The monocyte-macrophage axis in the intestine

Cell Immunol. Sep-Oct 2014;291(1-2):41-8. doi: 10.1016/j.cellimm.2014.03.012. Epub 2014 Apr 1.

Abstract

Macrophages are one of the most abundant leucocytes in the intestinal mucosa where they are essential for maintaining homeostasis. However, they are also implicated in the pathogenesis of disorders such as inflammatory bowel disease (IBD), offering potential targets for novel therapies. Here we discuss the function of intestinal monocytes and macrophages during homeostasis and describe how these populations and their functions change during infection and inflammation. Furthermore, we review the current evidence that the intestinal macrophage pool requires continual renewal from circulating blood monocytes, unlike most other tissue macrophages which appear to derive from primitive precursors that subsequently self-renew.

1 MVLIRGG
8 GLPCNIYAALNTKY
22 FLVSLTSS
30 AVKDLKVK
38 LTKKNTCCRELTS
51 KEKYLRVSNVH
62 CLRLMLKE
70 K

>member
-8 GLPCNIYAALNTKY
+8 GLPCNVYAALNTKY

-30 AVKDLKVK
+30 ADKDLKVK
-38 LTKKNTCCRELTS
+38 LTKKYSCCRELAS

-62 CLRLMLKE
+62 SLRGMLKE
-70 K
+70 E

Keywords: Homeostasis; Inflammation; Intestine; Macrophages; Monocytes.

Publication types

  • Research Support, Non-U.S. Gov't
  • Review

MeSH terms

  • Adaptive Immunity
  • Animals
  • Cell Differentiation / immunology
  • Gastrointestinal Diseases / blood
  • Gastrointestinal Diseases / immunology*
  • Homeostasis
  • Humans
  • Inflammation / blood
  • Inflammation / immunology*
  • Inflammation / pathology
  • Intestinal Mucosa / immunology*
  • Intestinal Mucosa / pathology
  • Macrophages / cytology
  • Macrophages / immunology*
  • Macrophages / pathology
  • Mice
  • Monocytes / cytology
  • Monocytes / immunology*
  • Monocytes / pathology